Preparing & Reviewing An Accounts Receivable Aging Report

It doesn’t take long in the business lifecycle for small business owners to get acquainted with their accounts receivable (AR) aging reports.

Accounts receivable aging reports offer a simple way for business owners to get a top-level view of expected income, outstanding debts, and overall customer adherence to your company’s collection policies. It’s one of the most straightforward ways to track whether your customers pay on time, as well as being a crucial report for tracking income flows. It’s to every small business owner’s benefit to get acquainted with this report and its uses as a performance indicator.

Understanding the Accounts Receivable Aging Report

An AR aging report categorizes how much money is owed from every customer on record, credit memos, and how long each invoice has been active. (The “age” of your outstanding balances.)

It’s a simple financial report that comes standard with most accounting software packages. Any customer debts listed in the report are considered assets; you don’t have the cash in hand yet, but the assets are easily convertible to cash.

Companies that handle billing primarily through invoices will need to keep a close eye on the AR aging report; they’ll have plenty of outstanding debts to track. Other companies dealing more with third-party vendors (like credit card processors) may not have as many line items to track. But most businesses rely on a combination of both, and when set up correctly, the AR aging report offers great insight into how to improve collection rates, cash flow, and predictability across reporting periods.

Sample: Putting Together an Accounts Receivable Aging Report

Start by running an AR report in your accounting software. You’ll note the AR aging report offers several important pieces of information:

  • Client name
  • Invoice numbers/invoice dates
  • Total accounts receivable amount
  • Days outstanding

The first three are self-evident, but the days outstanding metric is usually split up into further buckets based on date ranges:

  • Current: Due now
  • 1-30 days: Due within 30 days
  • 31-60 days: A month overdue
  • 61-90 days: Two months overdue
  • 91+ days: More than two months overdue

Reports can be generated for any date ranges your company needs. For example, if your client contracts stipulate payments every two weeks instead of every month, you can easily adjust your AR aging report to delineate 15-day time periods.

Here’s a sample of a basic AR aging report with 30-day intervals:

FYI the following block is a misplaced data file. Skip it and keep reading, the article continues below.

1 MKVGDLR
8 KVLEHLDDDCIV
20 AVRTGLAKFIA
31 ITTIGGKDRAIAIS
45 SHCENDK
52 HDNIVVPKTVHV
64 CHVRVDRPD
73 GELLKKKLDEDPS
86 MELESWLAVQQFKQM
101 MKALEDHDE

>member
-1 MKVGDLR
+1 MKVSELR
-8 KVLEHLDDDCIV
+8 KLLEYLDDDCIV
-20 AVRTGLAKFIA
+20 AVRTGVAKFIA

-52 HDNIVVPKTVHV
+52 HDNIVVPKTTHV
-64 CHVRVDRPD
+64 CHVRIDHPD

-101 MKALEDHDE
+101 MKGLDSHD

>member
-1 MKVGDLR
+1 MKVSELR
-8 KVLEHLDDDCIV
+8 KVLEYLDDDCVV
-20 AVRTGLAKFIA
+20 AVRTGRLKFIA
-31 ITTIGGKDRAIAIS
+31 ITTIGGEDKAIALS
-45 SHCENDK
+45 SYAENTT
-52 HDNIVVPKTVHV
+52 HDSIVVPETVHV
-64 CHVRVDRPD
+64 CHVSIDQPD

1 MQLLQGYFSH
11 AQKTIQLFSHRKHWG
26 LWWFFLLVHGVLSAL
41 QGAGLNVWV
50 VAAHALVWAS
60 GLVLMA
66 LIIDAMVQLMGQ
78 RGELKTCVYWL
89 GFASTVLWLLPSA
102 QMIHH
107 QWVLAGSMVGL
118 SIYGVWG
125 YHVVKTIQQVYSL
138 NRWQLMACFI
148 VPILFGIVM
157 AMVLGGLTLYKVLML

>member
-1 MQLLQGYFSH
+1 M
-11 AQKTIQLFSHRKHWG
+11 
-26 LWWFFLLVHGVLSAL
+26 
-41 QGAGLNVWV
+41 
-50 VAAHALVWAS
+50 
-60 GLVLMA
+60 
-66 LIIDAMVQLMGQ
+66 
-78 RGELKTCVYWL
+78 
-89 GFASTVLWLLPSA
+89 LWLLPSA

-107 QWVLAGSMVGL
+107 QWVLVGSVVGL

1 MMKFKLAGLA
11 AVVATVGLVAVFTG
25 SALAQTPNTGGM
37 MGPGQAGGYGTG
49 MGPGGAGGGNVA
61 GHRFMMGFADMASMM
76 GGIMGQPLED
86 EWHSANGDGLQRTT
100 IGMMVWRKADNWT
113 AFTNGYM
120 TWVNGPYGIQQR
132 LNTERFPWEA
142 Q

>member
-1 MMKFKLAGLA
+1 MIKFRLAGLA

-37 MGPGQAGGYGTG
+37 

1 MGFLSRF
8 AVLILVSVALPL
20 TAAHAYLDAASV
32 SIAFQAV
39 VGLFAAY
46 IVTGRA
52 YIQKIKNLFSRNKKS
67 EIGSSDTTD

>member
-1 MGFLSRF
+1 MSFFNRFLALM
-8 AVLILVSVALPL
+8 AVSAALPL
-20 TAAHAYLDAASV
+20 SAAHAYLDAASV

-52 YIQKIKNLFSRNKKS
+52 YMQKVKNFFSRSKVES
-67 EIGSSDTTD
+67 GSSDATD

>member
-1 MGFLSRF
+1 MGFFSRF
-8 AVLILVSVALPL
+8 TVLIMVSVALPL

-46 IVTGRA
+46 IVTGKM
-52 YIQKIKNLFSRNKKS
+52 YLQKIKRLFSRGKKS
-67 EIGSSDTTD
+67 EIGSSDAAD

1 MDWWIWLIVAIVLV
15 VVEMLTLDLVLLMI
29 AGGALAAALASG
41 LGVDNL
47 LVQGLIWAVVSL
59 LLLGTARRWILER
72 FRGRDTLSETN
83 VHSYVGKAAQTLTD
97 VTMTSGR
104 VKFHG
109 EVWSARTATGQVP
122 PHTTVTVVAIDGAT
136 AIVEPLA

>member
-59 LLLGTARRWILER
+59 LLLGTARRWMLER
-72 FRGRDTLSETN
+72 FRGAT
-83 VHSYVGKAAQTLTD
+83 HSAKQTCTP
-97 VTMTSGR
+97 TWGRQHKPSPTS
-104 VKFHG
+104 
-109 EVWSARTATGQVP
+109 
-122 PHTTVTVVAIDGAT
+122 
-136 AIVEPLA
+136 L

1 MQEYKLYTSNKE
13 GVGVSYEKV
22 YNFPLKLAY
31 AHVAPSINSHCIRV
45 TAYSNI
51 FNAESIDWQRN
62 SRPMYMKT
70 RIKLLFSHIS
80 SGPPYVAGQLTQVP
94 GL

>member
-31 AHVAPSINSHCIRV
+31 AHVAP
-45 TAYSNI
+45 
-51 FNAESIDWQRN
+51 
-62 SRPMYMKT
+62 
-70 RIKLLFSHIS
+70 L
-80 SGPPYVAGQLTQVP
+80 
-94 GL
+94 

Client Name Total AR 0-30








Michael Scott Paper Co. $35,000 $20,000 $15,000    
Schrute Farms $29,000   $20,000 $9,000  
Bob Vance/Vance Refrigeration $70,000 $42,000 $19,000 $9,000
Serenity by Jan $2,000       $2,000
Total $136,000 $62,000 $54,000 $18,000 $2,000

More extensive reports may include other elements more specific to your business, like notes on lines of credit.

Insights from the Accounts Receivable Report

Your accounts receivable key performance indicators offer great financial insights you can use for big-picture decisions.

Collection Policies

If you find your clients commonly miss payments, it could be a sign your collection policies are inadequate. Many of your customers will pay on time, but others may wait until the second invoice or until you call them directly; the longer they stall successfully, the more likely it is to happen again. Use your AR aging report as a tracking tool for on-time payments and follow up with clients immediately if they forget.

Credit Allowances

Many companies extend lines of credit to trusted customers that can’t pay in full. This arrangement can be beneficial for everyone. But when a customer takes advantage of this, it puts the company in an awkward position. Use your accounts receivable report to track how frequently customers pay their debts on time, and how often they’re delinquent. Doing so will help you better manage credit lines for each customer as well as help you reconcile bad debts on your balance sheet.

Establish Good Accounting Practices

If you’re just starting out or unfamiliar with accounting for businesses, your accounts receivables report can be a great place to start setting good accounting practices.

For example, if customers continually miss deadlines, you can set up automated email reminders in your accounting platform to notify them before payments are due. This simple tool costs nothing to implement, but it can easily improve cash collection when used with forgetful clients.

This is also the perfect time to set up a framework for overdue collections. If clients are 30+ days overdue, put them on a weekly call list. If they’re 90+ days overdue, you may want to put their accounts on hold until payments are received.

You get the idea.

Accounts Receivable is All About Responsibility

At its core, accounts receivable reporting is about responsibility: the responsibility of your customers to you, and your responsibility to make expectations clear. Look at your accounts receivable aging report template and ask yourself whether it’s meeting these goals. Your accounts receivable performance metrics should be a cornerstone reporting tool in your financial toolkit. Make sure you’re using them right.

Set more good accounting practices by avoiding the errors in our free guide.

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